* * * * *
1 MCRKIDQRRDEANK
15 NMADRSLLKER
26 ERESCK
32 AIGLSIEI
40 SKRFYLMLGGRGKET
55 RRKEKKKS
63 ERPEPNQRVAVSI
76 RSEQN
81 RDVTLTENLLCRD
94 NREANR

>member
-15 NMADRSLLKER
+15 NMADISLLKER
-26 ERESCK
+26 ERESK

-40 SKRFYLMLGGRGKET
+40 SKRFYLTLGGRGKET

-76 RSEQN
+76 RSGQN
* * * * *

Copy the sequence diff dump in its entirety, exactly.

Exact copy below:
1 MCRKIDQRRDEANK
15 NMADRSLLKER
26 ERESCK
32 AIGLSIEI
40 SKRFYLMLGGRGKET
55 RRKEKKKS
63 ERPEPNQRVAVSI
76 RSEQN
81 RDVTLTENLLCRD
94 NREANR

>member
-15 NMADRSLLKER
+15 NMADISLLKER
-26 ERESCK
+26 ERESK

-40 SKRFYLMLGGRGKET
+40 SKRFYLTLGGRGKET

-76 RSEQN
+76 RSGQN